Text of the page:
Advances in Assistive Communication

Advances in Assistive Communication Technology Continue to Raise the Voice of Non-Verbal Speakers

Talk about a new way to communicate - if we take a look back in history at autism and technology, it is astounding to see the major impact in just the past decade that has happened.

Lenovo’s infographic, The Power of Touch, helps us to understand the progress during the last century. It was just over 100 years ago that the term Autism was coined, and it took about 40 years for doctor’s and therapists to start using ‘assistive technology’ with their clients. In the 1950s that ‘assistive technology’ was not anything like we think today in terms of tablets and computers. Flash cards, toys and chalkboards were used to help children with Autism communicate with those around them.

It wasn’t until the 1970s that speech generating devices emerged that voice was given to the words they structured together. Leap forward another 20 years and the first commercial dynamic display speech generator was available, meaning now that autistic kids could explore more complex ideas and express themselves creatively.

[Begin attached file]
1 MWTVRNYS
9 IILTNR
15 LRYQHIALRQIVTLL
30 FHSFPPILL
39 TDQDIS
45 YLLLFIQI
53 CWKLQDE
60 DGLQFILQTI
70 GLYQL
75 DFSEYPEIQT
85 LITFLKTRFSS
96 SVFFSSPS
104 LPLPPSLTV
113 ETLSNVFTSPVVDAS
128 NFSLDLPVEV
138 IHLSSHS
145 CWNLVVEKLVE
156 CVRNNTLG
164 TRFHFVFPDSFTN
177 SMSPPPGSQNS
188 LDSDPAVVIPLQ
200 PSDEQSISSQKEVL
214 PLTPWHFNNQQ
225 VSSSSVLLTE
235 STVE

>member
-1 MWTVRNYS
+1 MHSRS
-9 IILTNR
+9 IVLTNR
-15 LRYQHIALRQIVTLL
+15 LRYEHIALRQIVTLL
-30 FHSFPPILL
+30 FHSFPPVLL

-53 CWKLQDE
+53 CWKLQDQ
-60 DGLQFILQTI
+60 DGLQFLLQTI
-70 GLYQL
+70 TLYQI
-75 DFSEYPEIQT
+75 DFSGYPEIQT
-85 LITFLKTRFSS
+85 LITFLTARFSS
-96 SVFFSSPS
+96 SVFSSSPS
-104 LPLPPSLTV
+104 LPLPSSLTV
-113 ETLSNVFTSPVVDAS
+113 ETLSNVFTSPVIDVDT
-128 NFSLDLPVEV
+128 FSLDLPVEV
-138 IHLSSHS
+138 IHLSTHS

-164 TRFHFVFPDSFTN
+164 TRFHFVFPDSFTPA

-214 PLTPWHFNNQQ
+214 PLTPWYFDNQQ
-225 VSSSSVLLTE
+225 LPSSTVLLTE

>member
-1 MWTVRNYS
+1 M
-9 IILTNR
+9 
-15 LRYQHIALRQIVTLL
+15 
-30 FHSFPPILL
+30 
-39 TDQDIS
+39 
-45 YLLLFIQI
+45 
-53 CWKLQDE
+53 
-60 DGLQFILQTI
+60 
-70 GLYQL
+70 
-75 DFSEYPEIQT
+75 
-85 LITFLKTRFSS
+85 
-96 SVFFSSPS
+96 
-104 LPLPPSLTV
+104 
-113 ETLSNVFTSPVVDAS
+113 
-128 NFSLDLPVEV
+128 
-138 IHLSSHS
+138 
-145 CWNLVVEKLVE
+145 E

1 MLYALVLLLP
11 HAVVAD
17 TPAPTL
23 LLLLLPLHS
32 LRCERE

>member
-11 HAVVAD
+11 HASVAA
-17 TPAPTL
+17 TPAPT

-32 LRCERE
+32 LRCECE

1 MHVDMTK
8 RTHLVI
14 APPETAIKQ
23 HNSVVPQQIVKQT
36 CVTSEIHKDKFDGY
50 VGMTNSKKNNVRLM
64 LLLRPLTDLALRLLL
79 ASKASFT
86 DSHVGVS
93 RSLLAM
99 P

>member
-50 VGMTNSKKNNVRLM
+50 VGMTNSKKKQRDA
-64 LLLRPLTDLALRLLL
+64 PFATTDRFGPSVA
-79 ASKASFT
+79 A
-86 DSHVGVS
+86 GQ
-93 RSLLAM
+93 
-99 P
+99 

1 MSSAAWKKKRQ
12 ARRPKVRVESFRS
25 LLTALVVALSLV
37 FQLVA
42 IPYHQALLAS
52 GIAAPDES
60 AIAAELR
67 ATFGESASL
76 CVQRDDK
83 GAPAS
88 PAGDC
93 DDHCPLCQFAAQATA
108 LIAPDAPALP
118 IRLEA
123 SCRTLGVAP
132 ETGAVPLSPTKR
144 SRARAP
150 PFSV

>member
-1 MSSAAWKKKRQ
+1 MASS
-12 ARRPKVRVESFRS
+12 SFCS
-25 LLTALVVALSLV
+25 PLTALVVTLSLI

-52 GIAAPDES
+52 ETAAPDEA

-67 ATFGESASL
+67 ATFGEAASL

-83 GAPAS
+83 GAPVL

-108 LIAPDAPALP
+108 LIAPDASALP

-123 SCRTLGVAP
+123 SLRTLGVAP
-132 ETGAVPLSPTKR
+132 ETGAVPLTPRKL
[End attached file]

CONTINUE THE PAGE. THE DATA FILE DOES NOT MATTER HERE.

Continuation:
As computers and devices become more mainstream and affordable, more families and individuals were able to access them. In just the past few years, the options for assistive communication technology have exploded with the introduction of AAC apps for tablets and other mobile devices. Particularly useful was the adoption of touch screens to computers and devices allowing for users to touch directly on what they want, rather than having to rely on - and understand - the connection between the computer screen, the mouse, and the cursor. A study in 2011 revealed that people with Autism have enhanced visual detection centres, which helps to explain why visual programs are so helpful and effective.

As technology continues to change and grow, the possibilities are endless on the developments of assistive communication. Apps like TalkingTILES that work with touchscreen and internet technology are the next generation of AAC - combining an effective tool for user’s needs and the ability to remotely connect with therapists is just another beginning of progress of creating better solutions for those in need.

The Power of Touchscreen Technology: A Timeline of the History of Technology in the Treatment of Autism.

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